Culture #1 had TONS of yeast in it, and I tried to gently scrape off and fish out as much of the yeasty stuff as I could with a spoon when I transferred it to a new container yesterday. The kombucha from this was pretty much undrinkable, so I'll try it on my hair.
When I switched things around yesterday, I peeled the gallon-sized baby SCOBY (#4) off the quart-sized #2 SCOBY and put the smaller one into a fresh quart jar filled about 1/3 of the way with the resulting kombucha. Then I filled it almost up to the shoulders of the jar (before the narrowing) with fresh sweet tea.
I put the #4 SCOBY back into the gallon jar with a good share of the kombucha it had made and filled it up the rest of the way (slightly more than half of the total) with sweet tea.
The #3 culture has made the best kombucha tea so far, I think. I took out about half the tea it had made and replaced the amount with fresh sweet tea.
With the two new cultures I just added about 1/4 the amount of fresh tea. I put the remainder of my sweet tea in the refrigerator and plan to add it to these two new cultures in a few days once the SCOBYs get a little bigger.
Once my SCOBYs get more established, I plan to use a higher proportion of fresh tea to the cultured kombucha in some of the jars. But I also want to try at least one gallon-sized jar as a continuous-ferment kombucha culture.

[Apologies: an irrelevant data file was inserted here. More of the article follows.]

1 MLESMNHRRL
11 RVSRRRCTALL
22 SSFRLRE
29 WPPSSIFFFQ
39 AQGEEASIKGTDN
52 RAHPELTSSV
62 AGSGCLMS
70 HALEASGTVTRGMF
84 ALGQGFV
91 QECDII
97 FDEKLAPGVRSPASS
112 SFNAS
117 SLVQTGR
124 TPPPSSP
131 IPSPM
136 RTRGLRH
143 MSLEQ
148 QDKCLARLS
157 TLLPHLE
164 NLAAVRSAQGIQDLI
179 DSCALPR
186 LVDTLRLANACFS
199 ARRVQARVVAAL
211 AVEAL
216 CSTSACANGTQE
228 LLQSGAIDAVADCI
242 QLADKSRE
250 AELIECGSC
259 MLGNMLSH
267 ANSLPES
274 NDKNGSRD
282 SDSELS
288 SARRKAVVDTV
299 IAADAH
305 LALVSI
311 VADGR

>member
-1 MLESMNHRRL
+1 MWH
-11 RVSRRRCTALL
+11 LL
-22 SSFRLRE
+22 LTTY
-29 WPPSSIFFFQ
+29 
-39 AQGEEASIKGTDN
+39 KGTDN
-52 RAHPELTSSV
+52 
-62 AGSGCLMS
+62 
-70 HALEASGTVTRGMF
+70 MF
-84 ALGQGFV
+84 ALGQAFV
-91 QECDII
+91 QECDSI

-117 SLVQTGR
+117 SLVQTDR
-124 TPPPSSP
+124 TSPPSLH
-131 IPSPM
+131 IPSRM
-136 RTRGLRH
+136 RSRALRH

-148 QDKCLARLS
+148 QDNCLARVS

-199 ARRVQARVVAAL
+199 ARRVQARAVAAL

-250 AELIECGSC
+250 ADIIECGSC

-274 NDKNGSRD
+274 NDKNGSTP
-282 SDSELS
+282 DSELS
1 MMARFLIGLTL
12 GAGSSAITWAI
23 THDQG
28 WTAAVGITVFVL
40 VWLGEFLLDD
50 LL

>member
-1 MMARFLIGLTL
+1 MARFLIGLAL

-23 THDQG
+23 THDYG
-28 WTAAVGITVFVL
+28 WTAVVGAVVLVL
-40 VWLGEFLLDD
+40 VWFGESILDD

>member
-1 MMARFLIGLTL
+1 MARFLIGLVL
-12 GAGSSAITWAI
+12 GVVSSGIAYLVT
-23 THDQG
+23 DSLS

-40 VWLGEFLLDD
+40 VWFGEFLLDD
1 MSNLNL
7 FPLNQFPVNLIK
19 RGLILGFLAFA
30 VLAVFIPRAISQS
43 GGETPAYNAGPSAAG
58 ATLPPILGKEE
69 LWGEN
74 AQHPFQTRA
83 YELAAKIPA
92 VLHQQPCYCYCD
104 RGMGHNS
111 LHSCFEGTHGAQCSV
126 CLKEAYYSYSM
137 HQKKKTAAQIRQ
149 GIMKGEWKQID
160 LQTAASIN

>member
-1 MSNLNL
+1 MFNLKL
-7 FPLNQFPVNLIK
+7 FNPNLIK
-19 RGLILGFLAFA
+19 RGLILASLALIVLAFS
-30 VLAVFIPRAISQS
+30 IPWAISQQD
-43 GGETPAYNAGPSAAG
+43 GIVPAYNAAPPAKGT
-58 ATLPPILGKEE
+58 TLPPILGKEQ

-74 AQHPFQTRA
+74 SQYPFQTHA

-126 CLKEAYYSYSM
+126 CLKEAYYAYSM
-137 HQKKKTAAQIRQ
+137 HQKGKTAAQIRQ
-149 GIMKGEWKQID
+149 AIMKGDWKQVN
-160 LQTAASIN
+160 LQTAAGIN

I bought a glass jar with a plastic spigot at a thrift store yesterday. It didn't look like it had been used much if at all, but once I took the spigot apart there was some gunk inside it that wasn't all that easy to get off. I took it completely apart scrubbed it well and then sterilized all the parts and the jar, but I'm still not sure I trust it.
I can buy a gallon glass jar with a plastic spigot new for about $6, or one with a metal spigot for about $22. I'm trying to figure out which would be better to use for my continuous ferment.
I like the idea of a spout at the bottom of the jar so I would have to disturb the culture a little less often. But both plastic and metal spouts are going to have plastic or rubber washers, anyway, and I'm worried about the metal corroding or the plastic leaching chemicals into the kombucha. So I may just end up using a gallon-sized jar and using a spoon to hold back the SCOBY while I pour some out the top, and then gently pouring in enough fresh tea to replace what I took out.
If the continuous fermentation system works well, I'll probably end up choosing the best culture to keep in that, and going down to just one culture and maybe a backup.
But for now I'm having a lot of fun experimenting with the different cultures. Each one has its own completely unique personality, flavor and look so far. The High Country kombucha does seem to maybe have a higher yeast content than the GTs kombucha even in the fresh cultures, from what I can tell so far. But neither has cultured enough to really tell yet.